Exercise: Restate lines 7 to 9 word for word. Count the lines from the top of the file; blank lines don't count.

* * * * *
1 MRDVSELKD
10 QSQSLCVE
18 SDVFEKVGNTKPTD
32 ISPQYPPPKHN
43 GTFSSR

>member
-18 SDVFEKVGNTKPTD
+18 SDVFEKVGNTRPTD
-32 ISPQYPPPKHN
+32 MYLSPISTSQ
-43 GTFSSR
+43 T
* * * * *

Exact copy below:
-18 SDVFEKVGNTKPTD
+18 SDVFEKVGNTRPTD
-32 ISPQYPPPKHN